So now we understand what a merchant service provider is, how do you choose the right one for your business? There’s a range of factors that might influence your decision. These include:
• Do you need EPOS? Remember that your merchant account may be tied to your EPOS system. If you need EPOS equipment, make sure that you take into account the specific costs associated with that, for example hire fees or initial cost. For more information, read our guide to Point of Sale systems.
• Transaction types. Most merchant accounts will allow you to accept most or all of the payment types you’ll need. However, you should check to see whether your potential choice allows for things like telephone payments. Remember, too, that American Express transactions are treated differently.
• Processing fees. This is the big one. Credit and debit card transaction fees typically range anywhere between 0.5% and 3%. You may also be charged an authorisation fee of around a few pence per transaction. Compare prices and don’t be afraid to negotiate.
• Minimum monthly fee. Some providers will require you to spend a minimum amount on merchant fees per month. So, if your monthly minimum is £15 but you rack up fees of only £10, you will still be charged the full amount of £15.
• Minimum contract length. It’s important to check if you are tied into a contract and, if so, for how long. Contracts with merchant account providers typically range from one year to four years and can be very costly to terminate early, so make sure you know what you’re signing up for. Also, beware that with some providers your contract will automatically renew unless cancelled well before the initial term expires. If you’re looking for flexibility, then some PSP’s, such as iZettle, Square, and SumUp offer contracts with no minimum term.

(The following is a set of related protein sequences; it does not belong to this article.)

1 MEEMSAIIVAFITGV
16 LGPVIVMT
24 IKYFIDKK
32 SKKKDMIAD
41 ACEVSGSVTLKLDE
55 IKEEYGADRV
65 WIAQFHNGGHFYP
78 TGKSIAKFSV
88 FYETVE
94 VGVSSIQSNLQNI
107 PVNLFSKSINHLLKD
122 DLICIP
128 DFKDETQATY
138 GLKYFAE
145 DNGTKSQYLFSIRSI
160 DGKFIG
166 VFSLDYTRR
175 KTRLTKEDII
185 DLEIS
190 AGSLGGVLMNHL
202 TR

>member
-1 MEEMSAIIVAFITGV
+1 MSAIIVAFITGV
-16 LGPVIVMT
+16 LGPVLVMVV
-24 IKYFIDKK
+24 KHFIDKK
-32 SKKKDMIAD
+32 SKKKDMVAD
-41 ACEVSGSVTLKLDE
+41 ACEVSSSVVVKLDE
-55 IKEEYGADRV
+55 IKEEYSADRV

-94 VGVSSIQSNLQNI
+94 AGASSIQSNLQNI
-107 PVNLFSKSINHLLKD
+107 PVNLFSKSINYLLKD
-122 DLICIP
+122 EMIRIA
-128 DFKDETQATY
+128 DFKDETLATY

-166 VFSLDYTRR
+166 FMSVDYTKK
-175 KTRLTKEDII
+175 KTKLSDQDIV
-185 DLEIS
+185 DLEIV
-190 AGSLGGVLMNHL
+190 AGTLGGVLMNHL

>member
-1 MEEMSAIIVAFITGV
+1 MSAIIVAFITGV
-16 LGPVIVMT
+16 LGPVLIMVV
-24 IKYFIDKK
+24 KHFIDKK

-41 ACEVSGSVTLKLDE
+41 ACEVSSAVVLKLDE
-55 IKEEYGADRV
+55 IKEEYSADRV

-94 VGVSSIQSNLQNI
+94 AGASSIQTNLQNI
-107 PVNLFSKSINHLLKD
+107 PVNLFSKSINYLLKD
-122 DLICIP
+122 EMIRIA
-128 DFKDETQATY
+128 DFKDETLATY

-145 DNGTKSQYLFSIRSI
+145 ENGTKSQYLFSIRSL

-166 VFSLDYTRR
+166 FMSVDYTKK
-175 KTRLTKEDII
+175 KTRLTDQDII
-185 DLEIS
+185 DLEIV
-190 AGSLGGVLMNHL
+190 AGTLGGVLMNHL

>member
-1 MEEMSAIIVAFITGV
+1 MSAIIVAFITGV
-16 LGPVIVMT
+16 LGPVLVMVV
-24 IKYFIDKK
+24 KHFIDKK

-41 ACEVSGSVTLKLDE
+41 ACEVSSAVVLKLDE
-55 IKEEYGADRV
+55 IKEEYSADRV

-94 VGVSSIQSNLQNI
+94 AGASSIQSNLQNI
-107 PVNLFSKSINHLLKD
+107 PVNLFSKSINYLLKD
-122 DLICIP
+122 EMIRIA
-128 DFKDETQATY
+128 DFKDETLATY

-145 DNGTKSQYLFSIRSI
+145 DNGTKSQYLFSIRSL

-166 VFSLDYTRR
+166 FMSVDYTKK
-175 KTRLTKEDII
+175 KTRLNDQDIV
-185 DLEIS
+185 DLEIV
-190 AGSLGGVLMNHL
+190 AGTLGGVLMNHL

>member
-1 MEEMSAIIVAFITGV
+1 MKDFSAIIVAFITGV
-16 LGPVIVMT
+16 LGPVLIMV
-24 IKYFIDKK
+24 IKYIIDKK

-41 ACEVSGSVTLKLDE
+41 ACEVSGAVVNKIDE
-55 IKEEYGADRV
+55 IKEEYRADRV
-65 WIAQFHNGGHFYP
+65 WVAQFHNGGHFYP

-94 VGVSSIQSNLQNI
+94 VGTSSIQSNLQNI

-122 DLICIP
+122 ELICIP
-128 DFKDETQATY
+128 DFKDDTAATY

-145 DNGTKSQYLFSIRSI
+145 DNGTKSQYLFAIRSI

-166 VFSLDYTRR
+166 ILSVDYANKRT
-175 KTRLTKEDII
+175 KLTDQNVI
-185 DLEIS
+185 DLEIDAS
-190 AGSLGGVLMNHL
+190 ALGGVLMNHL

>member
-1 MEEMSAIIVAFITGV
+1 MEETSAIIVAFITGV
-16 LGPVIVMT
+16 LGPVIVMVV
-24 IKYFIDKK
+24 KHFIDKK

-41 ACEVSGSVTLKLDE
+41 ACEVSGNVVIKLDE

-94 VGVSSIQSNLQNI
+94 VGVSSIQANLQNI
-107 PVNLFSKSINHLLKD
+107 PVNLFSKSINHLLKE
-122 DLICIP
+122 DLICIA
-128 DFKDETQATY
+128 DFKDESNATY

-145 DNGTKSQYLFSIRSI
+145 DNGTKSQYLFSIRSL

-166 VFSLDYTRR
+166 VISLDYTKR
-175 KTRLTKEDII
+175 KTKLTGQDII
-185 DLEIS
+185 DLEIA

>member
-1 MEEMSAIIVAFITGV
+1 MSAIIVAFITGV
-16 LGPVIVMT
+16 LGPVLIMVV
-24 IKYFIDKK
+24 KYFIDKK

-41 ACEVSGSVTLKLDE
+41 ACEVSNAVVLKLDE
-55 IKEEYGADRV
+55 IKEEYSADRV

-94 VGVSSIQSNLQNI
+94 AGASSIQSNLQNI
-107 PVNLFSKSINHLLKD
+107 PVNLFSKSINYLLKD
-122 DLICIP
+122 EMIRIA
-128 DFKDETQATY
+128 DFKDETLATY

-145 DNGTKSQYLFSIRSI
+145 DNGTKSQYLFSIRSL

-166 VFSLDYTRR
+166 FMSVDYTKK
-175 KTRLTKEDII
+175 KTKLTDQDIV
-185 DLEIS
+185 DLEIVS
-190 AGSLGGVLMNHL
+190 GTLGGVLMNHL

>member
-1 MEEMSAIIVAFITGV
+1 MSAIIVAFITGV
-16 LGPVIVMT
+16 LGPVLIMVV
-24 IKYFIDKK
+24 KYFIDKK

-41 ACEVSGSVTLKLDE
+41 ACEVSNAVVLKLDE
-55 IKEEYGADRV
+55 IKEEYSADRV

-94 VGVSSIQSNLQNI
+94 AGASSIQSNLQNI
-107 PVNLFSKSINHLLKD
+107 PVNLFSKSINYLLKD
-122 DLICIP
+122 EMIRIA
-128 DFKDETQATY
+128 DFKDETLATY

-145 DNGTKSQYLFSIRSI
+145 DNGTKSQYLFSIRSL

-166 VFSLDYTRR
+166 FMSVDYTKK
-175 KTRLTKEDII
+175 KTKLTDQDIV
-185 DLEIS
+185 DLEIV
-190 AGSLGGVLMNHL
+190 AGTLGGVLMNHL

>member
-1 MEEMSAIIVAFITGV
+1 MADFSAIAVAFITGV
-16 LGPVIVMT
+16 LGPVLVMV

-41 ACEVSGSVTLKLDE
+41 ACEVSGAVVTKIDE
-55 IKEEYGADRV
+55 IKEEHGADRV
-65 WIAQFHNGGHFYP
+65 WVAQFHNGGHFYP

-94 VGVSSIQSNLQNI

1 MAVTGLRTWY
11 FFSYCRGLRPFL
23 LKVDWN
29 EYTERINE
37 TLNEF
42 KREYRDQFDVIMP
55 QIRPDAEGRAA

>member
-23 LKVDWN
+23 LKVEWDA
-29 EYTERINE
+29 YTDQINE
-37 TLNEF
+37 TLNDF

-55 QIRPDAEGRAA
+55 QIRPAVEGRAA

• Chargeback fees. Chargebacks occur when customers dispute a card charge, for example due to fraudulent activity. You will be charged for the full amount of the transaction as well as an additional fee of around £15 on top.
• Hidden fees. Beware that some providers will charge extra fees on top of those already mentioned. These can include set up fees as well as PCI compliance fees. PCI compliance is a legal requirement for businesses that handle card payments and typically costs between £2.50 and £5 per month.